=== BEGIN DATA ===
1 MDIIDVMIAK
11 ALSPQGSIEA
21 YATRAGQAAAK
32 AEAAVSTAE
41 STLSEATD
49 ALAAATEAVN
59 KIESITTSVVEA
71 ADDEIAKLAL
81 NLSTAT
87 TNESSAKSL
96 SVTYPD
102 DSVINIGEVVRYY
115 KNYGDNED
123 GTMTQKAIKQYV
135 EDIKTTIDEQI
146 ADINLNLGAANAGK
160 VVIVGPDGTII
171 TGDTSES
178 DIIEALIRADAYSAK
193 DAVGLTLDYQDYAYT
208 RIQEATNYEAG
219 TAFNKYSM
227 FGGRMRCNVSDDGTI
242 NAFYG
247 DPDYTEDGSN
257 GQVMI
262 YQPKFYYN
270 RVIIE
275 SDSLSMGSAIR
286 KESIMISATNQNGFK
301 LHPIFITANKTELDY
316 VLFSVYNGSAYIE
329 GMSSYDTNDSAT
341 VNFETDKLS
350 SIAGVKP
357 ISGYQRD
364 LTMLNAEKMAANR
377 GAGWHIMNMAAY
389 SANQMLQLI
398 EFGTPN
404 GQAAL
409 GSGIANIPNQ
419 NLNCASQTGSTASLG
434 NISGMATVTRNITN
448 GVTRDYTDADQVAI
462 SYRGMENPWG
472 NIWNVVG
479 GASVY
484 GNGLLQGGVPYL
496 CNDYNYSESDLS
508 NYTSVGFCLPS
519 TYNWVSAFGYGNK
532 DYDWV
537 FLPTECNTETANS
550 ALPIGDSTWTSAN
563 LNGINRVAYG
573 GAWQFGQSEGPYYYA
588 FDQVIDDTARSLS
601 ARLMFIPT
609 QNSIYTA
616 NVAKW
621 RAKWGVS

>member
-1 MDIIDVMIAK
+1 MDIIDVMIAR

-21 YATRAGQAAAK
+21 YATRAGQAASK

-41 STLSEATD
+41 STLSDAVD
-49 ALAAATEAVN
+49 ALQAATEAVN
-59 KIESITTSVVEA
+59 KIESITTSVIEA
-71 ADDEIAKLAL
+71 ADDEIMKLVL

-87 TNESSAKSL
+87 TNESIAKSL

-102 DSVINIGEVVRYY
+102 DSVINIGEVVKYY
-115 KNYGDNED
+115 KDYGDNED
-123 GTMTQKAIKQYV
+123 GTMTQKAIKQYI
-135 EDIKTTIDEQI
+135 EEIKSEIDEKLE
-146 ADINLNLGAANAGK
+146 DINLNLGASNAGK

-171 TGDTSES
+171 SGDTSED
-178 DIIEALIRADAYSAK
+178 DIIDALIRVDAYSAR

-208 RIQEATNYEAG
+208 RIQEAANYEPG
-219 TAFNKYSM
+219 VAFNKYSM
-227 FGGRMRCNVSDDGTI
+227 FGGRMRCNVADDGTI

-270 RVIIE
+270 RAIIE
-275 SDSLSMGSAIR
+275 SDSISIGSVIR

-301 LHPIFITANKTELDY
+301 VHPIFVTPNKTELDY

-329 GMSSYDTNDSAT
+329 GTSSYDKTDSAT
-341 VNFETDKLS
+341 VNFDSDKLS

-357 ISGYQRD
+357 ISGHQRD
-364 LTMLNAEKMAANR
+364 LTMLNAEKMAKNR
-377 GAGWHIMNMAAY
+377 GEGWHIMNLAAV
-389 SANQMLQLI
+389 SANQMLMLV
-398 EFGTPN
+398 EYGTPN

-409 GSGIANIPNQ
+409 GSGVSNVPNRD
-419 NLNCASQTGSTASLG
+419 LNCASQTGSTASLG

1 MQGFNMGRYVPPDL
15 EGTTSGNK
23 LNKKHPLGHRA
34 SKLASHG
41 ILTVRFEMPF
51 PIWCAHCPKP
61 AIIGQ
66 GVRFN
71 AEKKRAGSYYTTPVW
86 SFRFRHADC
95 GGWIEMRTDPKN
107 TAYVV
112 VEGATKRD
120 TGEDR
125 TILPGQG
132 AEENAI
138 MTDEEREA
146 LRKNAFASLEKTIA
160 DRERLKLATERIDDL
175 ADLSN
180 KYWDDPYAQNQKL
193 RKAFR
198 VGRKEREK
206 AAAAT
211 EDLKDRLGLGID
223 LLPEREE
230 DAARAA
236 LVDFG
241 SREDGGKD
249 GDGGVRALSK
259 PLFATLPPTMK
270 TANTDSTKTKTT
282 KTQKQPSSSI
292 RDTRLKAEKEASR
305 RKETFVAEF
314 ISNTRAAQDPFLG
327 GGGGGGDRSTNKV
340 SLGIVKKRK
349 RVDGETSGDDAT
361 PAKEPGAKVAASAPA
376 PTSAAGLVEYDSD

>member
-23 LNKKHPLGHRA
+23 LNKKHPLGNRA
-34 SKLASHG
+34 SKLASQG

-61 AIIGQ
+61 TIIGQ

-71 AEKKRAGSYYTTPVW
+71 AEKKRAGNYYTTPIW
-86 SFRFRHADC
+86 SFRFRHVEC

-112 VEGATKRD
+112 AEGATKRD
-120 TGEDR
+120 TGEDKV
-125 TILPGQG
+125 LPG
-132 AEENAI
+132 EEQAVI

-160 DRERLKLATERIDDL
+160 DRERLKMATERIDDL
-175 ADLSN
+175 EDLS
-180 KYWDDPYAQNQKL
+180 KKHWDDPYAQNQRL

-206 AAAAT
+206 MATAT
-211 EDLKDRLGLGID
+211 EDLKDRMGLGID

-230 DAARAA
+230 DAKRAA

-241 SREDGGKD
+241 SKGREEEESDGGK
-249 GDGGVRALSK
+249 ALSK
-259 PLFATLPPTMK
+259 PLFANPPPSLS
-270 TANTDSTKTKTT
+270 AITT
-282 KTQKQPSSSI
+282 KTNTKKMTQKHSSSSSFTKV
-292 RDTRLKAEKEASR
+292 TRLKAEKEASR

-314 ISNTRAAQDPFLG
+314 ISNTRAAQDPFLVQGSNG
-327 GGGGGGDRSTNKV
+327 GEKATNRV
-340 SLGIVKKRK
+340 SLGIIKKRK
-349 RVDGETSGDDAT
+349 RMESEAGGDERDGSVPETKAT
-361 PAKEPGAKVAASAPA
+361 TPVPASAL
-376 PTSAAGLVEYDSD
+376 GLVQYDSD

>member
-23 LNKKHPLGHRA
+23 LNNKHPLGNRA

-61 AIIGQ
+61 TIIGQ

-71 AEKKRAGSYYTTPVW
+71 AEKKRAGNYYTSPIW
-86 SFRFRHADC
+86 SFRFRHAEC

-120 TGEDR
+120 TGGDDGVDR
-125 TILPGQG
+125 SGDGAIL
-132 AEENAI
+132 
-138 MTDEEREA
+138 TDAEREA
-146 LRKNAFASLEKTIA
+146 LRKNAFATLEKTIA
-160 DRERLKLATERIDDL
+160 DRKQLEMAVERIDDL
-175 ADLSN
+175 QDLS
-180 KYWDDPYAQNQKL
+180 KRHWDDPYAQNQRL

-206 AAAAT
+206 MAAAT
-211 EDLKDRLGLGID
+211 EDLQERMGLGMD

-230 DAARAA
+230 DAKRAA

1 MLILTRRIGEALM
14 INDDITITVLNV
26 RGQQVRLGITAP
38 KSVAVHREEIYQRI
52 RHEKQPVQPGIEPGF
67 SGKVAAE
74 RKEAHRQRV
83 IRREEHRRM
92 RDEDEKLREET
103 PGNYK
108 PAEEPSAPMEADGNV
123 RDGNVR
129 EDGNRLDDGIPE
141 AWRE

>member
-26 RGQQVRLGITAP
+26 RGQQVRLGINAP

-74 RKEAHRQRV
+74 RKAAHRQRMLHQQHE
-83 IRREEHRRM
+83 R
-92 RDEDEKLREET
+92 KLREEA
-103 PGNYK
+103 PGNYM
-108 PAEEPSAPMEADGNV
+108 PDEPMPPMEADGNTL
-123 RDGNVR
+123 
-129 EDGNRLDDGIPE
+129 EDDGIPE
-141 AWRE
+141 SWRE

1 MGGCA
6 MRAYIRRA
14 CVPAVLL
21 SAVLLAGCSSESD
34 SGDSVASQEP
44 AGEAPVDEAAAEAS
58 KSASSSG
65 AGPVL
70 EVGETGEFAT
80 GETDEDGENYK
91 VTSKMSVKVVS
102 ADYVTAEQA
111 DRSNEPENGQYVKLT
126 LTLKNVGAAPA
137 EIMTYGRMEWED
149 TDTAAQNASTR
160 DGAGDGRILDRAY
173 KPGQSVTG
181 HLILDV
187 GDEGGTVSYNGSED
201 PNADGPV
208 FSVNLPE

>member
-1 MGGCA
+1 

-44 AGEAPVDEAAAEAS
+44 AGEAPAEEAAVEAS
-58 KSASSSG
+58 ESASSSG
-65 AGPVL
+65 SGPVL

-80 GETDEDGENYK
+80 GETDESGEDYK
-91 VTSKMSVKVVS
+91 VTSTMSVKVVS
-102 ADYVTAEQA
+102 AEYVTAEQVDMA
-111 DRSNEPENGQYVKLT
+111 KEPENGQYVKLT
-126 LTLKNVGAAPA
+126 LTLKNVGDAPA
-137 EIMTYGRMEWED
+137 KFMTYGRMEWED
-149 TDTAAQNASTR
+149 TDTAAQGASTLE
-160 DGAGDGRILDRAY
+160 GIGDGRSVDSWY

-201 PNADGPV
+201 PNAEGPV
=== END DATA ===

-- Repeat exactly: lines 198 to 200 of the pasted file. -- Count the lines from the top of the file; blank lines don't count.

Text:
-259 PLFATLPPTMK
+259 PLFANPPPSLS
-270 TANTDSTKTKTT